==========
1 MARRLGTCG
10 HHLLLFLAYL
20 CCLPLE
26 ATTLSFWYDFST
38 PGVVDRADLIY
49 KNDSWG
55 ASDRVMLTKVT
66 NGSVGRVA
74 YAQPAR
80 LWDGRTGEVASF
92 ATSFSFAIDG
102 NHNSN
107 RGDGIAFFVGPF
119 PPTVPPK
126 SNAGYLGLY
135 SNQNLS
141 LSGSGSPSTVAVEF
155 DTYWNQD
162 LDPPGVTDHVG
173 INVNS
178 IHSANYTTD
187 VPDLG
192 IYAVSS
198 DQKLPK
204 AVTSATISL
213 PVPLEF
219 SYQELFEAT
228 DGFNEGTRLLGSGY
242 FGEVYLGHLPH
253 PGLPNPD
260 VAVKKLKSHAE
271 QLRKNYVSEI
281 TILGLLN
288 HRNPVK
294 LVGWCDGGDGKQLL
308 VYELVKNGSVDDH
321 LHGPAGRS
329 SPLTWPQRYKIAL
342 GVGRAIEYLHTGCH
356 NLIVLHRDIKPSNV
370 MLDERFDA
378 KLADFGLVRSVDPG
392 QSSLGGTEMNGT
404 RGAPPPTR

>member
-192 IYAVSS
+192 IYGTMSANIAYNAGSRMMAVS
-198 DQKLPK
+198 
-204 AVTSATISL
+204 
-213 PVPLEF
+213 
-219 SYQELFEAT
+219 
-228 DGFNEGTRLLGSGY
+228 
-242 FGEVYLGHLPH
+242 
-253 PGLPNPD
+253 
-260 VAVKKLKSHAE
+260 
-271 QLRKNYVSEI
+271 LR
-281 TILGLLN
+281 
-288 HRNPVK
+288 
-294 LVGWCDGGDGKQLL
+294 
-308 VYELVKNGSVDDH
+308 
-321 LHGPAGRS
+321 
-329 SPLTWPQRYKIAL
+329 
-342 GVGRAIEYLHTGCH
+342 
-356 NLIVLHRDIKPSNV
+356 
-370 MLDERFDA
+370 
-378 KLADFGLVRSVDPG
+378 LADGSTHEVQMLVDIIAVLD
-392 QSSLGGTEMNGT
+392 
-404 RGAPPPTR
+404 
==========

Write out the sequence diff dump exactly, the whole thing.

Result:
1 MARRLGTCG
10 HHLLLFLAYL
20 CCLPLE
26 ATTLSFWYDFST
38 PGVVDRADLIY
49 KNDSWG
55 ASDRVMLTKVT
66 NGSVGRVA
74 YAQPAR
80 LWDGRTGEVASF
92 ATSFSFAIDG
102 NHNSN
107 RGDGIAFFVGPF
119 PPTVPPK
126 SNAGYLGLY
135 SNQNLS
141 LSGSGSPSTVAVEF
155 DTYWNQD
162 LDPPGVTDHVG
173 INVNS
178 IHSANYTTD
187 VPDLG
192 IYAVSS
198 DQKLPK
204 AVTSATISL
213 PVPLEF
219 SYQELFEAT
228 DGFNEGTRLLGSGY
242 FGEVYLGHLPH
253 PGLPNPD
260 VAVKKLKSHAE
271 QLRKNYVSEI
281 TILGLLN
288 HRNPVK
294 LVGWCDGGDGKQLL
308 VYELVKNGSVDDH
321 LHGPAGRS
329 SPLTWPQRYKIAL
342 GVGRAIEYLHTGCH
356 NLIVLHRDIKPSNV
370 MLDERFDA
378 KLADFGLVRSVDPG
392 QSSLGGTEMNGT
404 RGAPPPTR

>member
-192 IYAVSS
+192 IYGTMSANIAYNAGSRMMAVS
-198 DQKLPK
+198 
-204 AVTSATISL
+204 
-213 PVPLEF
+213 
-219 SYQELFEAT
+219 
-228 DGFNEGTRLLGSGY
+228 
-242 FGEVYLGHLPH
+242 
-253 PGLPNPD
+253 
-260 VAVKKLKSHAE
+260 
-271 QLRKNYVSEI
+271 LR
-281 TILGLLN
+281 
-288 HRNPVK
+288 
-294 LVGWCDGGDGKQLL
+294 
-308 VYELVKNGSVDDH
+308 
-321 LHGPAGRS
+321 
-329 SPLTWPQRYKIAL
+329 
-342 GVGRAIEYLHTGCH
+342 
-356 NLIVLHRDIKPSNV
+356 
-370 MLDERFDA
+370 
-378 KLADFGLVRSVDPG
+378 LADGSTHEVQMLVDIIAVLD
-392 QSSLGGTEMNGT
+392 
-404 RGAPPPTR
+404 